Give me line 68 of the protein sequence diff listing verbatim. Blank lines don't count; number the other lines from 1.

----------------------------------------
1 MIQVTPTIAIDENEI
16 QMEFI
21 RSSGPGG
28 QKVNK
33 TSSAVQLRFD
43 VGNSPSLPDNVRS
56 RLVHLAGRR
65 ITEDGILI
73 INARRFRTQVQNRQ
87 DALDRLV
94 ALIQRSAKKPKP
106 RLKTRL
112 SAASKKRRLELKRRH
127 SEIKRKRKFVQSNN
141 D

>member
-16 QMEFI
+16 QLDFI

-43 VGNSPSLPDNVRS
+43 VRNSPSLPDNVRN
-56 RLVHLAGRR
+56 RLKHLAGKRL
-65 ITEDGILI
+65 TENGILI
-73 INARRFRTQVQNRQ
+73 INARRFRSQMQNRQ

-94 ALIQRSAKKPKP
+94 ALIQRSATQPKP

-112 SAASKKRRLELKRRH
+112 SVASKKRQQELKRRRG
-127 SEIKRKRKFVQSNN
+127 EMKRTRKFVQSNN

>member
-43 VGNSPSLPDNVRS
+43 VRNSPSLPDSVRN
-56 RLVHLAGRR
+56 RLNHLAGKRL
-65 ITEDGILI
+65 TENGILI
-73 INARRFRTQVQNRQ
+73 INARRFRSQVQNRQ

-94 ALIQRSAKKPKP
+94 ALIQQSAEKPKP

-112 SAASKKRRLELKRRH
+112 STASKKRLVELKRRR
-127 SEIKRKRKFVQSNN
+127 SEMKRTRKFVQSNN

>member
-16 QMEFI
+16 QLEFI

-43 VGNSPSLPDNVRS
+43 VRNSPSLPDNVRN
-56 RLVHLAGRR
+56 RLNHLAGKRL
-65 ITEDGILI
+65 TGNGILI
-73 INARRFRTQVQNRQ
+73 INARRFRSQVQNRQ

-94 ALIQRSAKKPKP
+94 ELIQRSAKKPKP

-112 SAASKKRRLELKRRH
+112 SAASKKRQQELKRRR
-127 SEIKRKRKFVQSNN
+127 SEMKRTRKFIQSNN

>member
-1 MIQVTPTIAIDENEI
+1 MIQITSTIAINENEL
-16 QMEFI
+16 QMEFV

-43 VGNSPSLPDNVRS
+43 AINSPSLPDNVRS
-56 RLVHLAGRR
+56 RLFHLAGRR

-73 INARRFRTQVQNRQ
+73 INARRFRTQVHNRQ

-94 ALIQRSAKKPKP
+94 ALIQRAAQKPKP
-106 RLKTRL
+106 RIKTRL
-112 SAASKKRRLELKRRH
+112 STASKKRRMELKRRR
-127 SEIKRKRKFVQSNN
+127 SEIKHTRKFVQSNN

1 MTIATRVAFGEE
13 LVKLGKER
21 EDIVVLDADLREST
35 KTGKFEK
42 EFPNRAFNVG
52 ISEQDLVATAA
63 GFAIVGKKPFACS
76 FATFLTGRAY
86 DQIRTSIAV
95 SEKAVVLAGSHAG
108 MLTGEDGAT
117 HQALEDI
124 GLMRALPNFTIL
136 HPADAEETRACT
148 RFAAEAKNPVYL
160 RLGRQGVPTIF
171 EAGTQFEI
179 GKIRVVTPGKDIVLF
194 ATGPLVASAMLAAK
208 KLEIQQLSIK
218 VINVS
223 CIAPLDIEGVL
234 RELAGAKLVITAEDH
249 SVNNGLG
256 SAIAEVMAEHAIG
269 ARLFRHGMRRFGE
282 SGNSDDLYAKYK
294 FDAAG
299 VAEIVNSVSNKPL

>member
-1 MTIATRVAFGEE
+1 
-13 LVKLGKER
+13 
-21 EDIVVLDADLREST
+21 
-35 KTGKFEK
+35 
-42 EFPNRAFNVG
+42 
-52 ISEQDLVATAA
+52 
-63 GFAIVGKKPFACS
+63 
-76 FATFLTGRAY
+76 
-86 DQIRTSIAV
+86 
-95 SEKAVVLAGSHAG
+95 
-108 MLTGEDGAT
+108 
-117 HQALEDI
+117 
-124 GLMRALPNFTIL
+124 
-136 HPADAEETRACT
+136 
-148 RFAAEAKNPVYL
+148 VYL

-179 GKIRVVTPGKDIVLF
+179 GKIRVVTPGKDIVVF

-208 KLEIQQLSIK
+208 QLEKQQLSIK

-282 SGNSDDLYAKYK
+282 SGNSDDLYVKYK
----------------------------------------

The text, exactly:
-16 QMEFI